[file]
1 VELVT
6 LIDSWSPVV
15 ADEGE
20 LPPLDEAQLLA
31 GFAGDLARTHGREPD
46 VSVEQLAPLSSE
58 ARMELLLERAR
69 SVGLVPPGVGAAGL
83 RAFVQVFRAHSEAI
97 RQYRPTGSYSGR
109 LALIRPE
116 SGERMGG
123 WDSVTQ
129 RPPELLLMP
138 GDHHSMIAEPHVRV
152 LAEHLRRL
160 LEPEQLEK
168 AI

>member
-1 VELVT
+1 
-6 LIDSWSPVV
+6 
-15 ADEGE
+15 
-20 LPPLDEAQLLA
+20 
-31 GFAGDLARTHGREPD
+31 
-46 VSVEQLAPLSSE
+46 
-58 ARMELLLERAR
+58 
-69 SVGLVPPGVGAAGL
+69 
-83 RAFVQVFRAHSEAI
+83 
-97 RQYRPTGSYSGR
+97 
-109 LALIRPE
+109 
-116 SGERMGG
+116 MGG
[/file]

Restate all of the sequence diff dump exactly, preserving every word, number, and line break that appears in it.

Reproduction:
1 VELVT
6 LIDSWSPVV
15 ADEGE
20 LPPLDEAQLLA
31 GFAGDLARTHGREPD
46 VSVEQLAPLSSE
58 ARMELLLERAR
69 SVGLVPPGVGAAGL
83 RAFVQVFRAHSEAI
97 RQYRPTGSYSGR
109 LALIRPE
116 SGERMGG
123 WDSVTQ
129 RPPELLLMP
138 GDHHSMIAEPHVRV
152 LAEHLRRL
160 LEPEQLEK
168 AI

>member
-1 VELVT
+1 
-6 LIDSWSPVV
+6 
-15 ADEGE
+15 
-20 LPPLDEAQLLA
+20 
-31 GFAGDLARTHGREPD
+31 
-46 VSVEQLAPLSSE
+46 
-58 ARMELLLERAR
+58 
-69 SVGLVPPGVGAAGL
+69 
-83 RAFVQVFRAHSEAI
+83 
-97 RQYRPTGSYSGR
+97 
-109 LALIRPE
+109 
-116 SGERMGG
+116 MGG